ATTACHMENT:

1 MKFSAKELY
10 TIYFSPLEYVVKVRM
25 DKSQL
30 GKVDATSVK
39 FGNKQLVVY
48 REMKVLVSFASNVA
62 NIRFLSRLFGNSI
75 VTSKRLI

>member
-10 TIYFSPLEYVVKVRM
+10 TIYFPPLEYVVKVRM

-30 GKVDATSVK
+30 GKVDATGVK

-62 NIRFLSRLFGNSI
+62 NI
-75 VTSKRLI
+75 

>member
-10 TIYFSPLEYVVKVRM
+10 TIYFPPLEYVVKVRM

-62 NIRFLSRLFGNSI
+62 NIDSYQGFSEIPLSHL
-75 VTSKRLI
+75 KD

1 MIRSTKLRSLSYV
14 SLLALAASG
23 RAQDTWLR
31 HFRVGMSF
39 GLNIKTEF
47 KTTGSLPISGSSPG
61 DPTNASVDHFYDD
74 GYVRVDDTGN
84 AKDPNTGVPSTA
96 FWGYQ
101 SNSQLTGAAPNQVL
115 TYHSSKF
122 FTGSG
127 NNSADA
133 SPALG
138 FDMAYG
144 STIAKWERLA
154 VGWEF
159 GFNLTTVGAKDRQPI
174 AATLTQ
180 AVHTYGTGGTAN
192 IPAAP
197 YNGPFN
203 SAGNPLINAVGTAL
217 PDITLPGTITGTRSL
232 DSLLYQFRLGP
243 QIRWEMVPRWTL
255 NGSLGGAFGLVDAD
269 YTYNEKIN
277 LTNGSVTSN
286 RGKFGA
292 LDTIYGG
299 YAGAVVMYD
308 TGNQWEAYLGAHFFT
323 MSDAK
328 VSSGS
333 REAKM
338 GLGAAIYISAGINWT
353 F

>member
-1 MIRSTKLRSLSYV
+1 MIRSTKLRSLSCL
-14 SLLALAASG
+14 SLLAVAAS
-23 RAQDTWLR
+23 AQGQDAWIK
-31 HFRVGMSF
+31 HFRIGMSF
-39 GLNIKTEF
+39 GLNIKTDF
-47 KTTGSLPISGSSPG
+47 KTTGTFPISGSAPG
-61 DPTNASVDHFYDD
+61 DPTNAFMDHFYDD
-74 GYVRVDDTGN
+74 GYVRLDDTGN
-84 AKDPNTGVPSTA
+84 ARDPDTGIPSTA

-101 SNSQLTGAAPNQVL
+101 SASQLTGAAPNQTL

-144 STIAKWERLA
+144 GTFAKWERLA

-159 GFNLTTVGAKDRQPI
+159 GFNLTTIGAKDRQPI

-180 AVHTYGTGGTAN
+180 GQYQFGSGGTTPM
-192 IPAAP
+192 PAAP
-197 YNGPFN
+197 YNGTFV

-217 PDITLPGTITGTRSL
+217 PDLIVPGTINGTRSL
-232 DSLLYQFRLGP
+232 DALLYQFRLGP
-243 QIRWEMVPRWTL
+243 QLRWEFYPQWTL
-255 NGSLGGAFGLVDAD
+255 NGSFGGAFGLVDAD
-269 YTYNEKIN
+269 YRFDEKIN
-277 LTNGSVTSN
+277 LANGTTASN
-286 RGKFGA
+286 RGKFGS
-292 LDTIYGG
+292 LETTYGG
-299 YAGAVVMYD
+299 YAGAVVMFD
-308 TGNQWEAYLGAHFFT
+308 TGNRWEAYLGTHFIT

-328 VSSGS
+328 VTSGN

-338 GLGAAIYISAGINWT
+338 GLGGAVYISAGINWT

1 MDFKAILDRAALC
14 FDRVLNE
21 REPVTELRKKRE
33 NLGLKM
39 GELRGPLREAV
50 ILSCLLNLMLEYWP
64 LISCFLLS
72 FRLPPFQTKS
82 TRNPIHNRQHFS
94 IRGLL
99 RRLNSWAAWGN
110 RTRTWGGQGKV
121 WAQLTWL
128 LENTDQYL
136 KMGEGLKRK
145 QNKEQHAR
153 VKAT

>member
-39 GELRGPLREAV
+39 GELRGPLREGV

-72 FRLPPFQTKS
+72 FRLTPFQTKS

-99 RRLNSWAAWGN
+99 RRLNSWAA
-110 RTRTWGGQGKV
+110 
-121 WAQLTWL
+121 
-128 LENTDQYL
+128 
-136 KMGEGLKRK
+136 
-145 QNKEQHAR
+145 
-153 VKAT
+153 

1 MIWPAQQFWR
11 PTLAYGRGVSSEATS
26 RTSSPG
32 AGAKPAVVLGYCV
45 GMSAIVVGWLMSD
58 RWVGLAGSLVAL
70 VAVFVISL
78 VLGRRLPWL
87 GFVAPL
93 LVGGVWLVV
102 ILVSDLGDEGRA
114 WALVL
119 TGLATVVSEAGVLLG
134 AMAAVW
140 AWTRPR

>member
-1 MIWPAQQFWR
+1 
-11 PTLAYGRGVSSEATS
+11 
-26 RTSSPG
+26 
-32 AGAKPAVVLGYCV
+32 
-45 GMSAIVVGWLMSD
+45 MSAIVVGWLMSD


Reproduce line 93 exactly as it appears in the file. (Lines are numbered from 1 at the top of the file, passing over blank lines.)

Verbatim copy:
-197 YNGPFN